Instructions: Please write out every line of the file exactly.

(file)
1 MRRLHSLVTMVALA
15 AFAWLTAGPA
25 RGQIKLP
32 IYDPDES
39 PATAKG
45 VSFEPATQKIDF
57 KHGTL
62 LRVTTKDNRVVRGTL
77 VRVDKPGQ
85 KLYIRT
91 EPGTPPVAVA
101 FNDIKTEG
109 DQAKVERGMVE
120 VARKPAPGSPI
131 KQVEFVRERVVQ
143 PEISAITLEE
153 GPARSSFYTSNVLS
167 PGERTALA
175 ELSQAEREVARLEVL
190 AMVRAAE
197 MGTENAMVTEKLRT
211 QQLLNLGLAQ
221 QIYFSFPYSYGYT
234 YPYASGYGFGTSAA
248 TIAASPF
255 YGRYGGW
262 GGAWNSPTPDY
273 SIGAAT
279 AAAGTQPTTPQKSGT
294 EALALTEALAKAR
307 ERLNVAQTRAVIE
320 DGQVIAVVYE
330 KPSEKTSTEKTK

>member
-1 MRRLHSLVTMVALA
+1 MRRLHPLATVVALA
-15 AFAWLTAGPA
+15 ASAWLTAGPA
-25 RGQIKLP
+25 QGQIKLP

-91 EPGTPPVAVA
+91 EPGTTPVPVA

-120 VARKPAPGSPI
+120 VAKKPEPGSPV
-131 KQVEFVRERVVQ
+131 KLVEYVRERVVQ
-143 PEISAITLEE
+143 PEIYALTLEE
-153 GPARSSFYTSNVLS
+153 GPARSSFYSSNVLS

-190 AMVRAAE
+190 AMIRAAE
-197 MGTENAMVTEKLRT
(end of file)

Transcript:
1 MRRLHSLVTMVALA
15 AFAWLTAGPA
25 RGQIKLP
32 IYDPDES
39 PATAKG
45 VSFEPATQKIDF
57 KHGTL
62 LRVTTKDNRVVRGTL
77 VRVDKPGQ
85 KLYIRT
91 EPGTPPVAVA
101 FNDIKTEG
109 DQAKVERGMVE
120 VARKPAPGSPI
131 KQVEFVRERVVQ
143 PEISAITLEE
153 GPARSSFYTSNVLS
167 PGERTALA
175 ELSQAEREVARLEVL
190 AMVRAAE
197 MGTENAMVTEKLRT
211 QQLLNLGLAQ
221 QIYFSFPYSYGYT
234 YPYASGYGFGTSAA
248 TIAASPF
255 YGRYGGW
262 GGAWNSPTPDY
273 SIGAAT
279 AAAGTQPTTPQKSGT
294 EALALTEALAKAR
307 ERLNVAQTRAVIE
320 DGQVIAVVYE
330 KPSEKTSTEKTK

>member
-1 MRRLHSLVTMVALA
+1 MRRLHPLATVVALA
-15 AFAWLTAGPA
+15 ASAWLTAGPA
-25 RGQIKLP
+25 QGQIKLP

-91 EPGTPPVAVA
+91 EPGTTPVPVA

-120 VARKPAPGSPI
+120 VAKKPEPGSPV
-131 KQVEFVRERVVQ
+131 KLVEYVRERVVQ
-143 PEISAITLEE
+143 PEIYALTLEE
-153 GPARSSFYTSNVLS
+153 GPARSSFYSSNVLS

-190 AMVRAAE
+190 AMIRAAE
-197 MGTENAMVTEKLRT